Weve seen more fast radio bursts, but we still dont know what they are
Some of science's biggest mysteries are in outer space. The identity of dark matter and dark energy involve fundamental questions about how the Universe is constructed. If you instead are interested in mysteries about what the Universe is doing, then fast radio bursts may be at the top of the enigma list.
They are, as their name suggests, fast, lasting for only a handful of milliseconds. And they also involve huge quantities of energy at radio wavelengths, just as promised. But beyond that, we know almost nothing about them, and we have only observed about 35 of them as of last count. Their rarity and transient nature have helped keep them from being better understood.
But this week's edition of Nature includes a collection of 20 new observations, all occurring since the start of 2017. Unfortunately, the new bursts don't tell us much about how they're generated. And, to make matters worse, they suggest that our best bet for figuring it out—the only repeating burst source we know about—is probably unlike all the other sources we're seeing.
It's possible that we have observed fast radio bursts in the past, but their strange behavior—a sudden surge of energy and then nothing—make them seem more like a glitch in the equipment than a real phenomenon. Things are also not helped by the fact that we've now created a vast number of potential radio sources in the vicinity of Earth. But eventually, scientists convinced themselves that what they were looking at was real and represented a large source of energy at a great distance, although it wasn't clear if they were in our own galaxy or not.
Since they come and go so quickly, it has been difficult to localize them to a specific source—they tend to be picked up by broad surveys of the sky, which typically can't give us a precise location. The only exception is a single instance where a source seemed to produce repeated bursts. That object is 3.7 billion light years away, suggesting that we're seeing big events at a great distance.
So what is it? Without knowing where it is, we can't look to image its location to see if there are any hints in what's currently visible. And we can't search archival data to figure out if there was anything unusual in that location before the burst.
This prompted people working on Australia's Square Kilometer Array to use some of the hardware that's already in place to survey the sky to pick up additional sources. This isn't the only survey of its kind, but it has been pretty successful, taking our known instances of fast radio bursts from 36 up to 56. These include both the closest burst yet imaged, as well as the most energetic.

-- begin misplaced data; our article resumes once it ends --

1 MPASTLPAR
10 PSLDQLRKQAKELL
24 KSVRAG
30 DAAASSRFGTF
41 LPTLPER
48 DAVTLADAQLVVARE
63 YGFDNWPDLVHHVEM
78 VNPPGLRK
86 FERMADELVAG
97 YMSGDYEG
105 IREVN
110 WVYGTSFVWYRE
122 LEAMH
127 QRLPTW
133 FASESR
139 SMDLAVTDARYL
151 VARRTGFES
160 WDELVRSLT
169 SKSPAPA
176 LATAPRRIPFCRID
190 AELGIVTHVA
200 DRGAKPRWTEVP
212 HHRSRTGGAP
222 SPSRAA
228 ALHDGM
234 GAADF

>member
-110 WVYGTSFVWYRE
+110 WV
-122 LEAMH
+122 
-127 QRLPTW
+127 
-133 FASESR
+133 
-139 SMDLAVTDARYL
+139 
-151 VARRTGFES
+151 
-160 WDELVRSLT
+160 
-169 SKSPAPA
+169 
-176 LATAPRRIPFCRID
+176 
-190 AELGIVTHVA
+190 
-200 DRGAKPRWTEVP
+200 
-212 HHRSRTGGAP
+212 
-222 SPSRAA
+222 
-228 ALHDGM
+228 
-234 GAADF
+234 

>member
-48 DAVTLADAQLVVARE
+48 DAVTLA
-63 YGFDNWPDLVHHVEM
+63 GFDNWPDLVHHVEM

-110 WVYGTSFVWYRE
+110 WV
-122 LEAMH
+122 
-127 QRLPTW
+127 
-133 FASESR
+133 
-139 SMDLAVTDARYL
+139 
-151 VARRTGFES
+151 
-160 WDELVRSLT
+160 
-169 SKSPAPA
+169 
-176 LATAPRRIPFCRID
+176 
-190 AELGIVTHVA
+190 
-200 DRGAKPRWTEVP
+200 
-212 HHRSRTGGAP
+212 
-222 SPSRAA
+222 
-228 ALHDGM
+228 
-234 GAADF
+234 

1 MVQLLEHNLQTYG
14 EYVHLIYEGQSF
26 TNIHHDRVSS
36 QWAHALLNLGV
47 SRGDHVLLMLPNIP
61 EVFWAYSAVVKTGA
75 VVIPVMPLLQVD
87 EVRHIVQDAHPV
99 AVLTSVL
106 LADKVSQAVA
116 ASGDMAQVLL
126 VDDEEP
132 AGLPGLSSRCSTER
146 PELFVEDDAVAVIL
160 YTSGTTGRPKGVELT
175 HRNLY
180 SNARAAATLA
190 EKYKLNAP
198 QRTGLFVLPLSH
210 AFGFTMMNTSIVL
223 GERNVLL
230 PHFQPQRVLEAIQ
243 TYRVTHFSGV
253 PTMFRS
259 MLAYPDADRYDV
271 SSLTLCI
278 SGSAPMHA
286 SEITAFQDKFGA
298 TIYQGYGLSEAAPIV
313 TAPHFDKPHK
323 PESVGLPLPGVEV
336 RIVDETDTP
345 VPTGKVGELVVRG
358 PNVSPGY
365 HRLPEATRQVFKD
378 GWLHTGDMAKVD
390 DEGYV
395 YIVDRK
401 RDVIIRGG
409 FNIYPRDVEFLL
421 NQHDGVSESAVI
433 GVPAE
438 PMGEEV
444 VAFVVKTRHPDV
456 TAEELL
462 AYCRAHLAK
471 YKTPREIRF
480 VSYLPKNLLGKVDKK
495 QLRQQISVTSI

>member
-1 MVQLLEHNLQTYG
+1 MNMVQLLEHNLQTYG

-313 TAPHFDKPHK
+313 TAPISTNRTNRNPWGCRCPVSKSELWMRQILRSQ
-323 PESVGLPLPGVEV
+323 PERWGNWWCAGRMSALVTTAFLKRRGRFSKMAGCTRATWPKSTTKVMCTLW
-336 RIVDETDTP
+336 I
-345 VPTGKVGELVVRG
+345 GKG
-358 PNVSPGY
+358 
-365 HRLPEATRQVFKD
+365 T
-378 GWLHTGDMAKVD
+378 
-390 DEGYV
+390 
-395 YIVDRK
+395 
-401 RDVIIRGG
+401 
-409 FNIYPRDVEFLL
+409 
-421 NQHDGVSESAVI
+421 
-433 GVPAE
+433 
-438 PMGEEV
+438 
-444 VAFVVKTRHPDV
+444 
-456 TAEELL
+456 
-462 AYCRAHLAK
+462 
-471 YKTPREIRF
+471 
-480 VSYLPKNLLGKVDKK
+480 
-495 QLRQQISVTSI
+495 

There are also a couple of patterns apparent in the data. One is that the emissions of many of the bursts are biased toward specific radio frequencies. This, however, can either originate at the source or through some interactions between the radio waves and some material they pass through on their way to Earth. So, it doesn't tell us much about what's going on. The total energy of any given burst also seems to have a ceiling, suggesting there's some intrinsic power limit to the process that creates them.
It also looks like there are a lot of them; extrapolating the number found into the whole sky suggests there are over 30 bursts happening every day, and perhaps as many as 45. Because of the way the hardware used in this survey was set up, the same regions of space were scanned multiple times, so if there was a repeating source, it was very likely to be picked up a second time during the survey. None were, a result that is strong enough that we can safely conclude that at least some burst sources never repeat.
That leaves us stuck at one repeating burst source, and here the news isn't that great. Ideally, we'd like the repeater to be as similar as possible to the single-shot radio bursts, because that would be an indication that anything we learn from it would apply to all bursts. But the collected results of several surveys now indicate that the repeating source is relatively weak compared to transient events. Other data have suggested that most fast radio bursts originate in an area with weak or disorganized magnetic fields. The repeater seems to be in an environment with strong magnetic fields.
All of which is suggesting that our best option for studying fast radio bursts may not reflect radio bursts more generally.
Overall, this survey definitely helps us understand the scope of the mystery—we know these things happen often but don't generally happen more than once. Unfortunately, the results don't seem to do too much to solve the mystery itself.